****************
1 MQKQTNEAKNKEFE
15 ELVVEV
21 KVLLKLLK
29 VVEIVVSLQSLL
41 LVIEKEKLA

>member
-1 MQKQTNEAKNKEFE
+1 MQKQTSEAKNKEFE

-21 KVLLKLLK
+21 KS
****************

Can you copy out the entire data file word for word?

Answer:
1 MQKQTNEAKNKEFE
15 ELVVEV
21 KVLLKLLK
29 VVEIVVSLQSLL
41 LVIEKEKLA

>member
-1 MQKQTNEAKNKEFE
+1 MQKQTSEAKNKEFE

-21 KVLLKLLK
+21 KS